By Peter Fimrite
The blizzards that ravaged the Sierra Nevada in the past month wiped out more than a third of the California snowpack deficit that built up over five years of drought, a team of scientists said Monday, while encouraging state residents to continue conserving water.
The storms deposited roughly 17.5 million acre-feet of frozen water in the Sierra, or 37 percent of what’s called the “snow water deficit” in the state, according to a study by the University of Colorado and NASA’s Jet Propulsion Laboratory.
“This winter, from my viewpoint, dropped an impressive amount of snowfall and made a significant dent in the water deficit, but it certainly didn’t come close to relieving the total deficit for the entire drought period,” said Noah Molotch, a research scientist at the NASA Laboratory and director of the University of Colorado’s Center for Water, Earth Science and Technology.
The snow water deficit is defined as the amount of frozen water below what is normal for a period of time. California’s average yearly deficit during the drought was 10.8 million acre-feet, according to the study, or 54 million acre-feet from 2011 to 2016, said Molotch, who led the study.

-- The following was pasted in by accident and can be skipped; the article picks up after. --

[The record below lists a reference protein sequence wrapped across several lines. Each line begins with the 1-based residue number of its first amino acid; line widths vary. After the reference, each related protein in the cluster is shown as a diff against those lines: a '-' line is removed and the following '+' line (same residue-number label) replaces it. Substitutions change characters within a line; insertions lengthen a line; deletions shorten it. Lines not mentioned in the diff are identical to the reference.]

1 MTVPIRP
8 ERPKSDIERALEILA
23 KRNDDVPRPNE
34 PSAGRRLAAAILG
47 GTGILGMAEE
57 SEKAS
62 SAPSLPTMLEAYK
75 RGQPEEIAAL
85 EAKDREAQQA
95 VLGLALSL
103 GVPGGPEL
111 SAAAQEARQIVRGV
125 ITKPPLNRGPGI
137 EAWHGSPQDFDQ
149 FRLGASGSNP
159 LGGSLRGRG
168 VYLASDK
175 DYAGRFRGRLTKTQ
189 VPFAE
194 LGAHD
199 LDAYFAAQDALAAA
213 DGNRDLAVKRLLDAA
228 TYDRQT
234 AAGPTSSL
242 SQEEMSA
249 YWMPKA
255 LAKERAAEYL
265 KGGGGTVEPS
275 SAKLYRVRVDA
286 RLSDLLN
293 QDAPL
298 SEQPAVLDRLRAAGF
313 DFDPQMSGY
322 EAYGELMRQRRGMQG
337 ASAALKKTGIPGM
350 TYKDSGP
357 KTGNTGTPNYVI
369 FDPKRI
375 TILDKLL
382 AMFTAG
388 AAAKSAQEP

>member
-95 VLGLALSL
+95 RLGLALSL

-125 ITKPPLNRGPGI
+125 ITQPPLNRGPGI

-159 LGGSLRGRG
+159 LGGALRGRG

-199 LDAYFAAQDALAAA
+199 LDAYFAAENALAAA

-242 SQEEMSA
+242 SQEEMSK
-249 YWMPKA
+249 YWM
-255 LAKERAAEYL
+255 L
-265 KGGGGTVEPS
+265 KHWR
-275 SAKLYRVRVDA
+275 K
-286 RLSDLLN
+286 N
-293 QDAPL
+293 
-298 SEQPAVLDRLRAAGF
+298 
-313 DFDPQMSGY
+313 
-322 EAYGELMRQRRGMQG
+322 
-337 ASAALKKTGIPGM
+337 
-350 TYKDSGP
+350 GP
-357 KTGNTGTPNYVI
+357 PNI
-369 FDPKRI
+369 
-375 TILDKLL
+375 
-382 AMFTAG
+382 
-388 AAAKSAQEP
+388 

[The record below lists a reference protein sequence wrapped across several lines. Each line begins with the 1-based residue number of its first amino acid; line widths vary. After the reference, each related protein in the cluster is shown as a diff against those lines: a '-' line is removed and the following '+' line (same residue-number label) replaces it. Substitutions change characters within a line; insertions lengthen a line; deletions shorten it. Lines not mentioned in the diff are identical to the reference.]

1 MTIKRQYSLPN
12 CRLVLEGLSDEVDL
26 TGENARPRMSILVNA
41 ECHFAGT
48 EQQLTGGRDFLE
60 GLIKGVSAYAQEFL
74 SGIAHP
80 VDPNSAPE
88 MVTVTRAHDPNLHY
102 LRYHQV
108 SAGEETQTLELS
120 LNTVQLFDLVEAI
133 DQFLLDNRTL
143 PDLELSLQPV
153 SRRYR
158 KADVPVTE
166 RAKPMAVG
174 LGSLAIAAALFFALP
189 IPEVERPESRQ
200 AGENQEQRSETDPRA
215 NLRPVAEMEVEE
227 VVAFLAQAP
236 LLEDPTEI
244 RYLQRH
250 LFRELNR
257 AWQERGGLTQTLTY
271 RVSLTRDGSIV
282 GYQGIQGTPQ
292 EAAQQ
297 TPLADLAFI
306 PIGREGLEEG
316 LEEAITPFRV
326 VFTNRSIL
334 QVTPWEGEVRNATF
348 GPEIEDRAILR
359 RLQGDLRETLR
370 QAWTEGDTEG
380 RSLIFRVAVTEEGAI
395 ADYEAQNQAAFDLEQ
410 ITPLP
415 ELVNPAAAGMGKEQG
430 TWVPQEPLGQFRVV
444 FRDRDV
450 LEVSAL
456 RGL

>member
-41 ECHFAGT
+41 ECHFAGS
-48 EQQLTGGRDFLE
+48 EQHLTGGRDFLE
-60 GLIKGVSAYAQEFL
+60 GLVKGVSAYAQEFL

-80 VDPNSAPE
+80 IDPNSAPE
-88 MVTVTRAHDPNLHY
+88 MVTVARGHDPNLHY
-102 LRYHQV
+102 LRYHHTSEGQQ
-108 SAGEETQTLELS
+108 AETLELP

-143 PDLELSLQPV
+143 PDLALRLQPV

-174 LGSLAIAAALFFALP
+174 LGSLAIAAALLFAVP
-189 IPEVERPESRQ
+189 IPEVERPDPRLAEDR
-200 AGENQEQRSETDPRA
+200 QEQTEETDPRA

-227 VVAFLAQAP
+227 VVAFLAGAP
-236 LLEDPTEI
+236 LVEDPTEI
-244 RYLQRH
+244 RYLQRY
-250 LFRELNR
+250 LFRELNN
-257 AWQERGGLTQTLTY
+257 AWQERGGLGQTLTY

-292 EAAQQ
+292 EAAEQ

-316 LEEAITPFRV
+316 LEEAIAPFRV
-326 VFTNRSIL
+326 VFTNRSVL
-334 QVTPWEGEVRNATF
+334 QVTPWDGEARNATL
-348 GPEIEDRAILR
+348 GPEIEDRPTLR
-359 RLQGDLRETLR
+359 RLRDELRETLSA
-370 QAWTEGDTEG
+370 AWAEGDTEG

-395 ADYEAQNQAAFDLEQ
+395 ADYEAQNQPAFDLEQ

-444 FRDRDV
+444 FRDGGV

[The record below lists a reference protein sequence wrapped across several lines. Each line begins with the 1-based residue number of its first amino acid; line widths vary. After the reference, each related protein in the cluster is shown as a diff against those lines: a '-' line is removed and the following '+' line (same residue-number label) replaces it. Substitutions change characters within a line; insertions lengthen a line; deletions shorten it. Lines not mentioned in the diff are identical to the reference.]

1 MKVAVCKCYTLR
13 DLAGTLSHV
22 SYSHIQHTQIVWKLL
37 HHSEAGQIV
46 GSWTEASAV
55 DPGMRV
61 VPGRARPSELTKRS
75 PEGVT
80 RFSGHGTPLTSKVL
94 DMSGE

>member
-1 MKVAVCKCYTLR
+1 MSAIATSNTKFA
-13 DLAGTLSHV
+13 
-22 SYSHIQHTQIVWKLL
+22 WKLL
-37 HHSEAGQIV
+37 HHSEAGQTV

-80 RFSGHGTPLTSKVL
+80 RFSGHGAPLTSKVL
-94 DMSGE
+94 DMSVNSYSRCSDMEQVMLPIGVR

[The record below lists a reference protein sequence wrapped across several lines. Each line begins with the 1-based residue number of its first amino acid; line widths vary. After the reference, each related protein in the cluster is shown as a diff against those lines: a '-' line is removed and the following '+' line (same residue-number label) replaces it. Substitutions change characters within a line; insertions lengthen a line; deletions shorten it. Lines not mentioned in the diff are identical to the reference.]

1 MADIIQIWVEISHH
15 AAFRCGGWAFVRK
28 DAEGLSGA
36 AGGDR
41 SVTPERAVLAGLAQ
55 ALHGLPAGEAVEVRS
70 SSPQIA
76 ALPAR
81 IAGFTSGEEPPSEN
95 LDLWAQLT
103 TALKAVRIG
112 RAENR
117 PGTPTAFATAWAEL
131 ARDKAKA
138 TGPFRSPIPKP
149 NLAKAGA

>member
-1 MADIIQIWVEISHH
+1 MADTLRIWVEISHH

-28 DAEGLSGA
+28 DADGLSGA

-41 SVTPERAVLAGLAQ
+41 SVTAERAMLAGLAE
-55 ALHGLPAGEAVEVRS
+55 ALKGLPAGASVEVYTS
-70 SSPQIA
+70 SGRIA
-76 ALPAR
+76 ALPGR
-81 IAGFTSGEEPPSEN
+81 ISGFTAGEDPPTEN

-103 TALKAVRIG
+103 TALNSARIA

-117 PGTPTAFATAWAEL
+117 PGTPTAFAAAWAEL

One acre-foot of water is enough to cover an acre of land in a foot of water — generally enough to supply a single family with water for a year.
The storms in January dumped enormous amounts of rain and snow, breaking records and filling almost every major reservoir. In the northern Sierra, more rain has already fallen this winter than during an entire average year. The water content of the snowpack across the Sierra is now about 180 percent of normal for this time of year.
The heaping snow drifts prompted the government’s Drought Monitor to classify 49 percent of California as free of drought last week, a recovery from the 5 percent figure a year ago. All of the Bay Area, except for a tiny portion of Santa Clara County, was drought-free, according to the federal index, as was the northern half of the state, from San Francisco to the Oregon border.
The problem, Molotch said, is that California pumped huge amounts of groundwater to keep people and crops hydrated during the drought, depleting what is essentially a water savings account.
“It’s pretty clear that we aren’t going to be able to put water back into that savings account as fast as we were able to take it out,” he said. “For three weeks’ worth of snowfall it was pretty amazing, so there is reason for optimism, but one snowy winter will not be able to reverse multiple years of drought.”